Thai and Cambodian troops clashed before dawn on Tuesday at a disputed stretch of border, a Thai army spokesman said, but a senior Cambodian military official has denied the report.
Cambodian troops near Preah Vihear temple where clashes between Thai-Cambodian troops are regularly reported
Thailand and Cambodia show no sign of overcoming their differences on how to end border disputes, with Bangkok reporting a new skirmish just hours after a UN appeal for a lasting ceasefire.
Thailand says one of its soldiers was wounded in the latest flare-up at the frontier early Tuesday but describes the incident as relatively insignificant. "It was a minor clash at the frontline with pistols, wounding one soldier on the Thai side," said Thai army spokesman Sansern Kaewkamnerd, adding that the soldier was wounded by a grenade. A spokesman at a Thai hospital in the border area said the wounded soldier appeared to have stepped on a landmine.
The Cambodian government, however, said it was unaware of any clash between the two countries. A senior Cambodian army commander said there had been no fighting.
Thailand reported a new skirmish along its border with Cambodia, just hours after a UN appeal for a lasting ceasefire
The U.N. Security Council on Monday called for a permanent ceasefire and urged both sides to show "maximum restraint".
No sign of bridging differences
Bangkok has urged Cambodia to return to the table for bilateral talks to settle the row centered on a 900-year-old Preah Vihear temple, which erupted into four days of armed clashes earlier this month.
Soldiers resting at the ruins of the 900-year-old Preah Vihear temple, where armed clashes earlier this month killed at least 11 people
It left at least three Thais and eight Cambodians dead and led to thousands of people on both sides fleeing their homes. The two Southeast Asian neighbors blame each other for the crisis.
"If the international community thinks the problem should be solved through negotiation, Cambodia has no reason to refuse," said Thai Prime Minister Abhisit Vejjajiva. "They should return to the talks."
But Phnom Penh has rejected the call, insisting on the need for third-party mediation. "Bilateral negotiations do not work," said Cambodian Foreign Ministry spokesman Koy Kuong, who described a UN Security Council meeting on the matter as "a success" for his country.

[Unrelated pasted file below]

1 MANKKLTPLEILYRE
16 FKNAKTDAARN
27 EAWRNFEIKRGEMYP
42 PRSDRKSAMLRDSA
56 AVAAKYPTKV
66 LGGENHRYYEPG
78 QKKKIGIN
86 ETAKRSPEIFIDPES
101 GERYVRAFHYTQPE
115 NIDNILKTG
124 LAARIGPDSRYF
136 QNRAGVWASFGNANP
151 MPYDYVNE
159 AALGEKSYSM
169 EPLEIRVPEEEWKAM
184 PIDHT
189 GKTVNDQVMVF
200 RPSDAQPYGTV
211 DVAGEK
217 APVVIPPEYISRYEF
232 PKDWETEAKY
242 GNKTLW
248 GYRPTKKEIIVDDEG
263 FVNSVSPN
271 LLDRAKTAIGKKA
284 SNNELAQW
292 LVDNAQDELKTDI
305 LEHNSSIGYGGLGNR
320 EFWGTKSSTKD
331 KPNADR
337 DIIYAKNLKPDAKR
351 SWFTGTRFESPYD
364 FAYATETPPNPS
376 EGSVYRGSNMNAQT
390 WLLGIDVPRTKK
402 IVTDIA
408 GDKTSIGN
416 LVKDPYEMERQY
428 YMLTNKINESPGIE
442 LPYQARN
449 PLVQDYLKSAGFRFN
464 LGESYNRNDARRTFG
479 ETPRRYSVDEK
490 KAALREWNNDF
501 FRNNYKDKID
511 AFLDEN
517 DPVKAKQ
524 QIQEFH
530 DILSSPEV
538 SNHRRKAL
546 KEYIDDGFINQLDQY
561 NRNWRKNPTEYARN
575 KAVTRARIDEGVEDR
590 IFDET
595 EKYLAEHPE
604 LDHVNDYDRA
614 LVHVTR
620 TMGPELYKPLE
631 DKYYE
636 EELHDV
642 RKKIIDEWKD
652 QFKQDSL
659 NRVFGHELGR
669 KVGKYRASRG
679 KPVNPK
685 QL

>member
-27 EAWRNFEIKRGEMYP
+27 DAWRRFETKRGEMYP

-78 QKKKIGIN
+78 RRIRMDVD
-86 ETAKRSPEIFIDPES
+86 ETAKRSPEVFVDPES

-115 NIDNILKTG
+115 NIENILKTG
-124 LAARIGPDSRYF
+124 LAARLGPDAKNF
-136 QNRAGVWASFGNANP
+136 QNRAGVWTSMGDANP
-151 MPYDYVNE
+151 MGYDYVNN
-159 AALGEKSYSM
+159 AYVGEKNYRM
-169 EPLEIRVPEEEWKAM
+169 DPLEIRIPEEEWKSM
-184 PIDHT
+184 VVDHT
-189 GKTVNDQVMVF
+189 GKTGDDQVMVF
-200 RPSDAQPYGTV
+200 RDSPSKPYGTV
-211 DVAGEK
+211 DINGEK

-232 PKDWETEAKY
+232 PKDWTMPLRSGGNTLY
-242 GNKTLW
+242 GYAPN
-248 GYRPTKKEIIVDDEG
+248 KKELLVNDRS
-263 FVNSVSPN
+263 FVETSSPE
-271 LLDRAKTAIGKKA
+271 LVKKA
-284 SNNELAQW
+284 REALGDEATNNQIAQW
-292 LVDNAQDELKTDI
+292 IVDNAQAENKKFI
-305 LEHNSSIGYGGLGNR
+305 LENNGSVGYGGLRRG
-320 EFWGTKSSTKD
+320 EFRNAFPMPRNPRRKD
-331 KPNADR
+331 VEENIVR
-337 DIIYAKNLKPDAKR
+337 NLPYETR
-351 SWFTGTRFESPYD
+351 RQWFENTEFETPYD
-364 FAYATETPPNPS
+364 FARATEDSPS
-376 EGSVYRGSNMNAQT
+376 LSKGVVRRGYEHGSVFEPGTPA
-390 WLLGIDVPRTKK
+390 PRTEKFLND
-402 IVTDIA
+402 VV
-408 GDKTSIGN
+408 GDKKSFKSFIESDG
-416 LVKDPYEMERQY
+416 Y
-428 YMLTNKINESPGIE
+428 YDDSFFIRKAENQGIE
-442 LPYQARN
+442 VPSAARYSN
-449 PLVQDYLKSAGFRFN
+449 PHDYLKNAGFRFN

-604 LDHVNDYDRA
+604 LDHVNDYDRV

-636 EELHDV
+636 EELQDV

"Cambodia's stance is to resolve the dispute peacefully," he said, but "all negotiations must always have the participation of a third party". He added: "What Cambodia wants is a permanent ceasefire."
While Cambodia won support for its calls for outside mediation to help end the standoff, the council did not endorse its request to deploy UN peacekeepers in the disputed area.
The Thai minister said there was no need for UN peacekeepers and the option had not been discussed in the Security Council session.
Bangkok has urged Cambodia to return to the table for bilateral talks, while Phnom Penh insists on the need for third-party mediation
UN calls for a permanent ceasefire
In New York, UN Security Council members called for "maximum restraint" in the standoff.
"Members of the Security Council urge the parties to establish a permanent ceasefire and to implement it fully," said council president Maria Luiza Ribeiro Viotti of Brazil after a closed-door meeting attended by foreign ministers of the two countries and Indonesia, which has tried to mediate in the dispute.
Viotti said the council supported mediation efforts by Indonesia. "The idea is to work in synergy with the regional efforts - and right now regional efforts are in full force - and resolve the situation peacefully and through effective dialogue," she said.
Thai Foreign Minister Kasit Piromya said he had not met his Cambodian counterpart one-on-one in New York, but there would be an opportunity to do so during a meeting of foreign ministers from the Association of Southeast Asian Nations (ASEAN) in Jakarta on February 22.
He told Thai television that he had proposed a meeting on February 27 of a joint commission set up previously with Cambodia to try to resolve the border dispute. "We are ready to talk any day. It depends on Cambodia's decision," he said.
Thailand blames the border crisis on UNESCO's decision to declare the Preah Vihear temple ruins a World Heritage site
The two sides are at odds over a border area surrounding the Preah Vihear temple that belongs to Cambodia. The temple was designated a World Heritage site by UNESCO back in 2008.
Thailand blames the crisis on UNESCO's decision. Both countries claim sovereignty over the 4.6-square-kilometre land around the temple.
Author: Sherpem Sherpa (Reuters/AFP)
Editor: Grahame Lucas